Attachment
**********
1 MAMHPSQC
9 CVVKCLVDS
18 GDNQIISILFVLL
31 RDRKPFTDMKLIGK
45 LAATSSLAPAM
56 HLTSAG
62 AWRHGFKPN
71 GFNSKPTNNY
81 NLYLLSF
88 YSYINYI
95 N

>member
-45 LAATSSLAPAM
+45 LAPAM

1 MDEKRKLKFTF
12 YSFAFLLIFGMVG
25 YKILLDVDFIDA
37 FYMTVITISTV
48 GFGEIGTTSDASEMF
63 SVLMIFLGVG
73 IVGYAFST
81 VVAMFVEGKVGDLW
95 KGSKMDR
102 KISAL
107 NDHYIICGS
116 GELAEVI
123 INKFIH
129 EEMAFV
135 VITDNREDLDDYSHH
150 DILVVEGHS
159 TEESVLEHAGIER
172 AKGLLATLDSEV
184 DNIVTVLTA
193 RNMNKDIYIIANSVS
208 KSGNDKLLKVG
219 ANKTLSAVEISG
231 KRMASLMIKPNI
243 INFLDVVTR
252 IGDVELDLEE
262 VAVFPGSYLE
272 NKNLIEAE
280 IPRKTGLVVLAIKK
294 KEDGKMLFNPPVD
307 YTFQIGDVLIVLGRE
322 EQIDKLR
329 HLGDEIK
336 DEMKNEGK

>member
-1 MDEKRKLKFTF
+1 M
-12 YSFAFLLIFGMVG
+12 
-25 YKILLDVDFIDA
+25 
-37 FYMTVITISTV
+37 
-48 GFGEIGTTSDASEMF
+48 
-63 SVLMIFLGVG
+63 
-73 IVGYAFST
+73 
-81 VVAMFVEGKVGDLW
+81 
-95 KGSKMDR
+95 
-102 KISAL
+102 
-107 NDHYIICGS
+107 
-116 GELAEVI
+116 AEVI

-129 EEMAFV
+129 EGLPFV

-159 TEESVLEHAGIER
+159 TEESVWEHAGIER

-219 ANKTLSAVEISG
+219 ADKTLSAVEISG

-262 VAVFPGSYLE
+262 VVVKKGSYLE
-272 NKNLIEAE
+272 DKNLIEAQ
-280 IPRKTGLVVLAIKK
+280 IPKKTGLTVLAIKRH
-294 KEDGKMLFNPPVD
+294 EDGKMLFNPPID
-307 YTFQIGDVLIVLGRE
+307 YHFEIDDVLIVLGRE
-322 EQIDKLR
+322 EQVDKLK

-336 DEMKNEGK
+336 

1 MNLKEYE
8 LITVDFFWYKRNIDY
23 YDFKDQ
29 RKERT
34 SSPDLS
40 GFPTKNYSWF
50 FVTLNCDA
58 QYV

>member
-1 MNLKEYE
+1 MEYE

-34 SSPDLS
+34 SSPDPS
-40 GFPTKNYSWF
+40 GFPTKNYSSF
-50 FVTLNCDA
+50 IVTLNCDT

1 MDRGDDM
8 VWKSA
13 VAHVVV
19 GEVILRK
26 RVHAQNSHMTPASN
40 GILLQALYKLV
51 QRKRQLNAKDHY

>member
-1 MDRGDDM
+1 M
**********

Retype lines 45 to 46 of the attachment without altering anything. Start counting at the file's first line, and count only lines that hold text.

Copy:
322 EQIDKLR
329 HLGDEIK